The Library of Things

“If everybody in the world consumed resources at the rate we do in the UK, we would need 3.5 planets to sustain us

This was the realisation that prompted three friends, Emma Shaw, Rebecca Trevalyan, and Sophia Wyatt to start The Library of Things in 2014.  They did so as they believed that consumerism was not working and, as Rebecca points out, they wanted to cut down on waste, help their community and reduce the impact on the environment.  Hence, they source, service and maintain items that are used infrequently by consumers and rent them out at approximately 10 per cent of the new purchase price. All of the items are sourced from the manufacturer and 90 per cent of the borrowers say they now have more money to spend on priority items like food and heating.

They got the idea from similar ventures in Berlin and Toronto and trialled it initially with their neighbours in their local library in south London. They then raised £15,000 in crowd funding and used it to test the concept more fully from two shipping containers over an 18-month period with 400 items and a team of local volunteers. As they say, “it was wonderful and tiring!” but it worked and “helped us work out which things were in demand.” They were not only able to streamline their stock holding but recognised that the community benefitted. Some 75 per cent of the borrowers claimed to feel better connected to their community because of The Library of Things while 60 per cent indicated that they would now be more likely to repair or recycle items than before.

As well as hiring out a range of useful items, they also organise a programme of events that focuses on helping people learn new skills. As one participant acknowledged “It was fun, plus I am now confident in handling an electric drill – I no longer have to nag my boyfriend to do some small DIY tasks around the house!”.  Again, such courses also enable the participants and their instructors to make new friends and become more integrated into the community.

Having proved the concept, they opened 6 outlets in London in 2021 and attracted over 1300 new borrowers who hired some 2000 times and saved £30,000 in so doing. However, as Rebecca appreciates, “we soon realised the community value in the project. It’s not just about saving money, but getting together and learning new skills”. Importantly, though, borrowing not buying saved 25 tons of CO2 and there are now over 300 locations across the UK that have indicated that they want a Library of Things too. To help facilitate this expansion they are developing an explanatory start-up toolkit and offering training programmes to enable others to set up their own libraries.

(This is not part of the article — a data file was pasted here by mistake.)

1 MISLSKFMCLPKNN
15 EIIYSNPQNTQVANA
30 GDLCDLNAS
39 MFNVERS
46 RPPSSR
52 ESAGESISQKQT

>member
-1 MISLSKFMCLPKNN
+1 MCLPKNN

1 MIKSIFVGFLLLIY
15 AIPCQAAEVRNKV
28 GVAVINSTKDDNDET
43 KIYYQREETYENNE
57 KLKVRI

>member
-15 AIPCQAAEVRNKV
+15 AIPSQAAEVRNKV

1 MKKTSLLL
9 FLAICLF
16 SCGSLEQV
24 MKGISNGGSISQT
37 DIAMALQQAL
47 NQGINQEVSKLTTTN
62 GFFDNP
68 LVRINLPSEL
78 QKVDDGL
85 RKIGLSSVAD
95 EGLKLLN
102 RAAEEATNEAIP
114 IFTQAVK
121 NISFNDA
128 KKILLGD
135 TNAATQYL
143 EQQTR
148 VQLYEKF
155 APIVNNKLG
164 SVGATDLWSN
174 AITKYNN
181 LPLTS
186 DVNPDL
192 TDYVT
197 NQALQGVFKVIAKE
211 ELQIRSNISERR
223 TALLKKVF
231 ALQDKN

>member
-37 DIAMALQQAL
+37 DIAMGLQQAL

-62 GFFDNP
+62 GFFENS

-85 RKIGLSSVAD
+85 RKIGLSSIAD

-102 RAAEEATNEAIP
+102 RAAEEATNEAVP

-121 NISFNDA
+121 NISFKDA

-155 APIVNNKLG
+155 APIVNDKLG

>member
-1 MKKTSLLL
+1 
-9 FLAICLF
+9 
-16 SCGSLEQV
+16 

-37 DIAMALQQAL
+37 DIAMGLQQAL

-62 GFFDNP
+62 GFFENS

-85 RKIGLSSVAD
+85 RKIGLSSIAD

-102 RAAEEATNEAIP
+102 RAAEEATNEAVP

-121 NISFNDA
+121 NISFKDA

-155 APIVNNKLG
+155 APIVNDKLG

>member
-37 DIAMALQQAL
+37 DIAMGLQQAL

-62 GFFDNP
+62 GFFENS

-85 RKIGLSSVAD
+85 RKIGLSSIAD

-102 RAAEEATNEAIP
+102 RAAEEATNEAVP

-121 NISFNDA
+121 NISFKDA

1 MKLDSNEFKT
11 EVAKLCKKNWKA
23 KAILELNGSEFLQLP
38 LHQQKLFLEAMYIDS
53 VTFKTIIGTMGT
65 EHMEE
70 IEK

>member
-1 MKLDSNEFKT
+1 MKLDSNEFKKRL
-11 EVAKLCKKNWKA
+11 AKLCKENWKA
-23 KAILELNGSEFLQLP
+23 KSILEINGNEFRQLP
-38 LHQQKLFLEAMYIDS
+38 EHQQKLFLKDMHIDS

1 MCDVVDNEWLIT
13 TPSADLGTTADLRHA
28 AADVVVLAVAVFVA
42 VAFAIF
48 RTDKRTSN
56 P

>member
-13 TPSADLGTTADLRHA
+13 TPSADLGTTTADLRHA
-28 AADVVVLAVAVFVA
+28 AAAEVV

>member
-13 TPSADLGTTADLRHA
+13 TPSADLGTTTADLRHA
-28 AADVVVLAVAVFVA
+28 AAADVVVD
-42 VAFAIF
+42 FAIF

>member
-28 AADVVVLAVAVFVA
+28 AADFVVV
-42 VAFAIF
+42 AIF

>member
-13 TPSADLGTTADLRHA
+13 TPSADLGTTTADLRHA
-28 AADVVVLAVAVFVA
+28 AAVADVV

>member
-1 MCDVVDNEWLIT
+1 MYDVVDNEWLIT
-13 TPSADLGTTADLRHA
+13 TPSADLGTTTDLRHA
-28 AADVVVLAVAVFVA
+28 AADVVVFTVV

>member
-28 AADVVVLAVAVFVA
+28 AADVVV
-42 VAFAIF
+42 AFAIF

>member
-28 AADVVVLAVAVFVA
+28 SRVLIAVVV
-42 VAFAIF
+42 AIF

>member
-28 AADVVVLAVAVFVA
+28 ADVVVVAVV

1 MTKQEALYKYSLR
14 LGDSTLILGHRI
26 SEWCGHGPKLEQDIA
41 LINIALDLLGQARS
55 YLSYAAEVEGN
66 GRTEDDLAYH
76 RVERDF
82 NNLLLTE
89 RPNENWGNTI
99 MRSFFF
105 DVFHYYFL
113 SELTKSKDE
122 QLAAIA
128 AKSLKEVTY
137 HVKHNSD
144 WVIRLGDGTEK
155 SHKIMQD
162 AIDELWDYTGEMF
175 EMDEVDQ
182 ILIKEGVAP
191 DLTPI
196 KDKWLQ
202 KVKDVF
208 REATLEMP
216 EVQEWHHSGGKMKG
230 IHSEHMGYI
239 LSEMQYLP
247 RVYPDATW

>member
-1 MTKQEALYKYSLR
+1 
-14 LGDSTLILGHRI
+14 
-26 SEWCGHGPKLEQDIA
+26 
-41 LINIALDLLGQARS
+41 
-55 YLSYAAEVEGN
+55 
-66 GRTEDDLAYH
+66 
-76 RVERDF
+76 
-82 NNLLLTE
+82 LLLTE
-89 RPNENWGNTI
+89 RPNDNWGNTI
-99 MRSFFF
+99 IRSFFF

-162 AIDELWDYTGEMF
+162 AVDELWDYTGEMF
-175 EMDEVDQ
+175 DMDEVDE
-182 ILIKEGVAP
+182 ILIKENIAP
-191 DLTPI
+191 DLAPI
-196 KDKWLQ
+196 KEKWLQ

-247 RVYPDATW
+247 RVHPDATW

Initially The Library of Things was a not-for-profit social enterprise limited by guarantee, relying on donations, grants, philanthropy, sponsorship and volunteering for its survival. The founders recognised that this would not sustain the growth plans they had for the business. However, they were not comfortable with a standard for profit company with “restrictive top- down structures such as boards of trustees, or all-powerful, profit-motivated shareholders”. Rather, they wanted to protect the mission and for the business to be mission driven.  According to Rebecca they wanted to “make the organisation accountable to the community and for our members to be on a genuine peer-to-peer level”. So, they created a new governance structure whereby

  •  the Directors are legally obliged to consider people and planet equal to profit in decision making.
  • 85% of the revenue earned from borrowing covers operating costs and 15% goes to the host institution or into a fund for community activities
  • An independent trust acts as the guardian of the company’s values and ensures The Library of Things stays true to its mission.
  •  3 share classes ensure that the decision-making power is balanced between the 3 Directors of The Library of Things Ltd, the Directors of the Things Trust and the members and shareholders.

As a consequence of such changes, The Library of Things is now very much a Harmonious Enterprise. Its objectives are to address SDGs 11 (Sustainable Cities and Communities), 12 (Responsible Consumption and Production), and 15 (Life on Land) but also to Reduce Inequalities (SDG 10), to Create Partnerships for the Goals (SDG17) and to contribute to Industry, Innovation and Infrastructure (SDG 9). It is introducing a new, more democratic way of doing business in what is a growing post pandemic sharing economy – an economy in which it is stakeholder rather than shareholder satisfaction that needs to be taken into consideration.

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